Hendiadys is a literary device commonly used in literature and poetry. It’s a common term for non-fiction writers but it doesn’t have to be just for them.

In hendiadys, two nouns are linked by a conjunction instead of being joined by a verb.

It can be used to describe a single noun/idea or for emphasis. An example of it is “the sun and moon” instead of “the sun and the moon.”

What Is Hendiadys?

Hendiadys is a literary device that involves the use of two words connected by a conjunction to express a single idea or concept.

This figure of speech, which originated in Ancient Greek literature, is used to add emphasis and clarity to a phrase or sentence.

One of the most notable examples of hendiadys can be found in Shakespeare’s “Romeo and Juliet,” where Juliet declares, “My bounty is as boundless as the sea, my love as deep” to convey the idea of her boundless love.

In this case, the words “bounty” and “sea” are used together to emphasize the vastness of her love.

Hendiadys can also be used to create a sense of complexity or layers of meaning within a phrase.

For instance, the phrase “the heat and sweat of toil” uses hendiadys to describe the physical discomfort of hard work, while also hinting at the mental and emotional strain that can come with it.

Despite its rich history and versatility, hendiadys is often overlooked in modern writing. This may be because it can be difficult to use effectively without sounding forced or overly convoluted.

However, when used skillfully, hendiadys can add depth and nuance to a sentence, making it a valuable tool for writers who want to elevate their prose.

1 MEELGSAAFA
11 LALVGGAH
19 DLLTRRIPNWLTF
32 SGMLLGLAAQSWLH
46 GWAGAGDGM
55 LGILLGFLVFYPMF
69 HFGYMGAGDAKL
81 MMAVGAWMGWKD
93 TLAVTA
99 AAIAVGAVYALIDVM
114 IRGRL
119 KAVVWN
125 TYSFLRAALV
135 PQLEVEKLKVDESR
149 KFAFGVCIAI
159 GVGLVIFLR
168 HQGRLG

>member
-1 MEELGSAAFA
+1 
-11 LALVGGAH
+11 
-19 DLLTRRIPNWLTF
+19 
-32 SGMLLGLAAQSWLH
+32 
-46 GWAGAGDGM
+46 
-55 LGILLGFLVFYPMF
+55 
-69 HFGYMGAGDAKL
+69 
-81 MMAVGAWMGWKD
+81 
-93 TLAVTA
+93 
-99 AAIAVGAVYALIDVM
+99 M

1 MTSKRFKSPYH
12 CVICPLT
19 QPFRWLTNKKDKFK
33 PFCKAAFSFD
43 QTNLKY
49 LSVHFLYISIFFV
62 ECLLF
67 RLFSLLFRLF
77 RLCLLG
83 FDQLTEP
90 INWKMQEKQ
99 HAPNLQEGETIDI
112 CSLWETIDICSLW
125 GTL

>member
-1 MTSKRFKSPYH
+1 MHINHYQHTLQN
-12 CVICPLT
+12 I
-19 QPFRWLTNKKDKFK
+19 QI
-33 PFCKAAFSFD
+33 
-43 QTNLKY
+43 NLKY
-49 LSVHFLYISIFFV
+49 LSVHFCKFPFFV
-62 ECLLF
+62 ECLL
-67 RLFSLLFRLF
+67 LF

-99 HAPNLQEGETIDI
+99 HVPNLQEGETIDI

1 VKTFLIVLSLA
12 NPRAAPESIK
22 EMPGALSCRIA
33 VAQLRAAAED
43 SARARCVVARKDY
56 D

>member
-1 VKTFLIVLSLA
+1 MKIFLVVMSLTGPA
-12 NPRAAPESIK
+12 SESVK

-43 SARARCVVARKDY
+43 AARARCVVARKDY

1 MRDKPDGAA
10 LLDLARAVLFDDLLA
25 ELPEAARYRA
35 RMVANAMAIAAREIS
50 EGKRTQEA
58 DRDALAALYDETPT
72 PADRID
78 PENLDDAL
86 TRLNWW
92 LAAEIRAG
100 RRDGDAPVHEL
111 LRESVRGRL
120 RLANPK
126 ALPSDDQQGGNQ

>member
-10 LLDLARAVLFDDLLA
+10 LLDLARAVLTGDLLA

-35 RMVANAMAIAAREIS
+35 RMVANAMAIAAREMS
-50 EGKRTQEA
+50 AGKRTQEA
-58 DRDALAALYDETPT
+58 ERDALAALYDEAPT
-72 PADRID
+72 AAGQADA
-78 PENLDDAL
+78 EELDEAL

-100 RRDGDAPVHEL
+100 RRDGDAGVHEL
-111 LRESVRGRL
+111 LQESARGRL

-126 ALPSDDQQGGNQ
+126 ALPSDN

Overall, hendiadys is a literary device that can add emphasis, complexity, and clarity to a phrase or sentence.

Its use may require a deft hand, but the rewards of employing it in one’s writing can be well worth the effort.

A hendiadys is a literary device that uses two nouns, phrases or clauses joined by a conjunction to describe a single idea.

The word literally means “one through (two)” in ancient Greek and was popularized by poet John Milton in his epic poem Paradise Lost.

Hendiadys is commonly used in literature and poetry to describe simple ideas with complex ones.

For example, if you were writing about an athlete who broke his finger while playing basketball, you could write: “He had broken his finger while playing basketball.”

This statement implies that your friend was injured because of the sport he plays.

However, if you wanted to emphasize just how badly injured he is (and perhaps add some humor), you could use hendiadys instead: “He broke his finger while playing basketball – there went his dribbling career!”

In this case, “dribbling career” describes what happened when one thing happened: namely that person’s injury.

Examples of Hendiadys In Use

Hendiadys is often used in Latin poetry. There are many examples in Virgil’s Aeneid, e.g., Book 1, line 54: vinclis et carcere, literally translated as “with chains and prison” but the phrase means “with prison chains”.

Exodus 15:4 markəbǒt par‘õh wəḥêlô the chariots of Pharaoh and his army for “the chariots of Pharaoh’s army”

In Leviticus 25:47, the Hebrew says ger v’toshav, literally translated as “an alien and a resident”, but the phrase means a “resident alien”

In Lamentations 2:9, the Hebrew says ibbad v’shibar, literally translated as “ruined and broken”, but the phrase means “totally destroyed”.

In Isaiah 4:5, the phrase literally translated as a cloud by day, and smoke is sometimes interpreted as a hendiadys meaning “a cloud of smoke by day”.

In Mark 11:24, the Greek says “ὅσα προσεύχεσθε καὶ αἰτεῖσθε”, literally translated as “whatever you pray and ask”, but the phrase means “whatever you ask in prayer”.